Swallow Falls

Swallow Falls is a name coined by early tourists for the Rhaeadr Ewynnol (English: Foaming Waterfall), a multiple waterfall system in Wales, located on the Afon Llugwy near Betws-y-Coed, in Conwy County Borough.

Swallow Falls
Swallow falls.jpg
Swallow falls (Rhaeadr Ewynnol)
LocationConwy County Borough, Wales, United Kingdom
Coordinates53°06′09″N 3°50′48″W / 53.1024°N 3.8468°W / 53.1024; -3.8468Coordinates: 53°06′09″N 3°50′48″W / 53.1024°N 3.8468°W / 53.1024; -3.8468
Total height42 m (138 ft)
WatercourseThrough limestone hard rock


The Swallow Fall by Crane, W., ca. 1840

Swallow falls is located on Afon Llugwy near Betws-y-Coed, in Conwy County Borough. It is thought that the English name arose from a mis-hearing of the Welsh word ewynnol (foaming) as the similar-sounding y wennol (swallow).[1]

It was suggested in 1899 that the falls could be used to generate electricity for the nearby village of Betws-y-Coed, as well as overhead lighting for the falls.[2] In 1913 the second Lord Ancaster, the landowner, gave the Swallow Falls to the local council, who decided to charge for visiting it in order to pay off some of the £15,000 debt incurred through the installation of water and electricity supplies to the village. Once the debt of costs of installation was cleared the parish retained the fee, resulting in Betws-y-coed having the lowest rates in the country.[3] By the 1930s, the waterfall had become a popular tourist destination, although there were few visitors during the winter off-season. A writer in the Yorkshire Post and Leeds Intelligencer on 17 January 1933, described the waterfall as coming "over the rocks in a perfect torrent, peerless white in the dusk."[4]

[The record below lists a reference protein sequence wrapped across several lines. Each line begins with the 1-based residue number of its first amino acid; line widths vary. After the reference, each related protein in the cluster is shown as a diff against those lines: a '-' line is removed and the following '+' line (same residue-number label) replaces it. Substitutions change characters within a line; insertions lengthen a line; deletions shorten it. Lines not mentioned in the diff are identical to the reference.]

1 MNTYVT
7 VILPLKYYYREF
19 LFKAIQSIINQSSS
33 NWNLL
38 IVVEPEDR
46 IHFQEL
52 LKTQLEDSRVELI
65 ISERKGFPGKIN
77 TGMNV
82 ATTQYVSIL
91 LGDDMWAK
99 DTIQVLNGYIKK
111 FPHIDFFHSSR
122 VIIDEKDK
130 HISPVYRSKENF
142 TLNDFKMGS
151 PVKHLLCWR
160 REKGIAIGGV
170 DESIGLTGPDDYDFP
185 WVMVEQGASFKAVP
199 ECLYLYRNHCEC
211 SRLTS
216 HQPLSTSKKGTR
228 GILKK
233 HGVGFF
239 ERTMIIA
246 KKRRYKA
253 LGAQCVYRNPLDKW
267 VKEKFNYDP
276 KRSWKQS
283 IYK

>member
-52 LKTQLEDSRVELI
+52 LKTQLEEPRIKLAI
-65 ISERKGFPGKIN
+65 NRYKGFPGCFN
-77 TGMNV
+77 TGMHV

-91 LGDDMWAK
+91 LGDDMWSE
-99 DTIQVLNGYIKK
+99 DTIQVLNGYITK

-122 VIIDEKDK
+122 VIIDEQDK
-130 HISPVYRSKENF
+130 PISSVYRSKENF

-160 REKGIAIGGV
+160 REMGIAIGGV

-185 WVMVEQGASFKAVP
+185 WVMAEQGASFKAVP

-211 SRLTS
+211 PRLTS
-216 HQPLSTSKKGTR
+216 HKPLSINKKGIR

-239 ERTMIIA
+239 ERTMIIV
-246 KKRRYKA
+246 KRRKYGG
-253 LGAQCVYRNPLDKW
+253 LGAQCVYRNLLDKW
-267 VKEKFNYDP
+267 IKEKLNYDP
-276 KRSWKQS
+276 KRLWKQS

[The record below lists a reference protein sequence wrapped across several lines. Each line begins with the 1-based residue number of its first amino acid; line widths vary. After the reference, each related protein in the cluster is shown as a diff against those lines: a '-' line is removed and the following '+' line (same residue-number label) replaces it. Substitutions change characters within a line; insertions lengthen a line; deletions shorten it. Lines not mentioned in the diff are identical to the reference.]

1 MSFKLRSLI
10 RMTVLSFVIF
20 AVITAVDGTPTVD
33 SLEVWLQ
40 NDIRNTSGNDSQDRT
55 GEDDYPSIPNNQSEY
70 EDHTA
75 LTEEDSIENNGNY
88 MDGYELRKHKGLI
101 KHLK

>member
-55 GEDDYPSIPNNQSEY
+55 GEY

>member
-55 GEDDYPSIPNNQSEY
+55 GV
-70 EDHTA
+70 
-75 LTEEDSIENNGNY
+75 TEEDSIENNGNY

In 1939, Richard Morris, the former chairman of the local council, was charged with making false entries in the upkeep of the tolls. There was a total deficiency of £67 15s 6d; by the time the charge was laid, Morris had already repaid the sum.[5] The cheap water and electricity rates ended after Local Government re-organisation in 1974.[3]


  1. ^ Barden Davies, John (2015). Betws-y-coed. Stroud: Amberley Publishing. ISBN 978-1-44565-089-0.
  2. ^ "Proposed Exploitation of the Swallow Falls". Wrexham Advertiser. 11 March 1899. p. 8. Retrieved 25 April 2016 – via British Newspaper Archive.
  3. ^ a b "Swallow Falls Betws-y-Coed". Betws-y-Coed & District. Retrieved 25 April 2016.
  4. ^ "The Swallow Falls". Yorkshire Post and Leeds Intelligencer. 17 January 1933. p. 6. Retrieved 25 April 2016 – via British Newspaper Archive.
  5. ^ "Councillor for Trial". Liverpool Daily Post. 21 January 1939. p. 5. Retrieved 25 April 2016 – via British Newspaper Archive.